Dr. Eric Topol, Founder & Director of the Scripps Research Translational Institute, sits down with Neil to discuss the COVID-19 delta variant, our failures to evolve with the virus, and what steps need to be taken to combat the ongoing pandemic.
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Eric is a physician scientist author and professor Eric was voted the number one most influential physician leader in the U S by modern healthcare. He's published over 1200 peer reviewed articles. He has three best-selling books. For those of you who are interested in the convergence of technology being applied to the healthcare vertical, they are both fantastic reads deep medicine, and the patient will see you now. He is also the founder and director of translational medicine at Scripps research.
Yeah, in 2009, I got to write a profile of him for the journal of life sciences. And, he had this vision that he brought to Scripps of not only integrating, genomics into the clinic, but marrying it to technology to understand the relationship between genotype and phenotype. It's, it's not an outrageous thing to hear today, but this was over a dozen years ago. How much of an advocate has he been for that kind of vision of new medicine?
Oh, I think he's been a huge advocate for that for bringing technological innovation to the healthcare domain. And, and I think he's really, I've been a big fan of Eric's for many years now, right. He, he really is a, a thought leader when it comes to applying a lot of these digital health, technologies and digital health solutions to, different problems in healthcare. He does a lot in the cardiovascular space. So, I think if you take a look at a lot of his publications, if you take a look at his books, right, he talks a lot about the future of health and how things like artificial intelligence and machine learning can be applied to healthcare.
I think he really is a thought leader in the space and, today's conversation, isn't so much going to be about the digital health front, that many of us have now have known Eric and has worked for many years. We're going to focus really on the Delta Verint and COVID, but he really is a thought leader. He's established himself again as a, a real thought leader in these times of the pandemic. I think, his Twitter feed and a lot of articles, he writes his op ed pieces. I think he really does a public service and helping to sort fact from fiction, in the face of this global pandemic. And, I hope to actually get into the convergence of the digital health and technology aspect of what he's done and how he's applying that to COVID these days,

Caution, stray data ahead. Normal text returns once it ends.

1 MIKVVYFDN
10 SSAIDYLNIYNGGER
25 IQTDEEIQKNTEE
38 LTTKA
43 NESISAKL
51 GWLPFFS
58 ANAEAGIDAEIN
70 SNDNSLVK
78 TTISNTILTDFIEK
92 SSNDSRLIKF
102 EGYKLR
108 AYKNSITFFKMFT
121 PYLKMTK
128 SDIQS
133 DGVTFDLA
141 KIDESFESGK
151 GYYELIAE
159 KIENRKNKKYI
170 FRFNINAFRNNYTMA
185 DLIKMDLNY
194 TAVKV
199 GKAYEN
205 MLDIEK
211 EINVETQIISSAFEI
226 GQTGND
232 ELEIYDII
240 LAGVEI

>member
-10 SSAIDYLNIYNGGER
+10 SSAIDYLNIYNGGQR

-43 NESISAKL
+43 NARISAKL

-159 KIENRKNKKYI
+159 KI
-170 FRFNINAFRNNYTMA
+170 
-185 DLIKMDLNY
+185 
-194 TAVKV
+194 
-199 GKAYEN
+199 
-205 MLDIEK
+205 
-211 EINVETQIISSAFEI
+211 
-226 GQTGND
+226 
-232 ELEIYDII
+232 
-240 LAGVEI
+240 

His Twitter feed has been really a reality check on COVID. What are you hoping to hear from him today?
Yeah, I mean, I, I'm really hoping to get a good understanding of the Delta variant where we are today in terms of the third wave of the pandemic. I mean, I think most of us we're hoping that once the vaccines would roll out, right, the pandemic would largely dissipate and we would move on and get back to our normal daily lives. Right. That has not happened. That is because of the Delta variance. I really want to talk to Eric about this idea of, breakthrough infections, what that means, what we, what our failures are as a society in terms of being able to control the virus, right? The lack of, enough people getting vaccinated, what we can do to help encourage people to get vaccinated, and how our response needs to change to the virus based on the virus itself changing.
Well, if you're all set,
I am all set to any, let's do it. Eric. I'm incredibly excited to welcome you to the show today. Believe it or not. Before I started the podcast, I sat down and came up with a wishlist of guests for the show. You were literally my number one guest or my wishlist. So huge. Thank you for joining me today. I'm glad to have a chance to talk with me as well. So, COVID aside, which we're going to get into momentarily. I've admired your thought leadership with respect to how technological innovations can be applied to help solve fundamental problems in healthcare in particular, your books, deep medicine, and the patient will see you now are both must reads for people interested in the topic and will really both inspirations for me, as I thought about what I would have to do with my career.
Ultimately it helped shape a lot of what I'm doing today at bio. That said your thought leadership when it comes to COVID in particular, I think has been instrumental in helping many of us sort back from fiction in the face of the global pandemic. Without further ado today, we're going to be discussing, the COVID-19 pandemic, specifically the Delta variant, how our response must evolve along with the virus. Eric, to help set the stage for our listeners. Could you first talk about some of the biological attributes that make the Delta variant such a form of double adversary?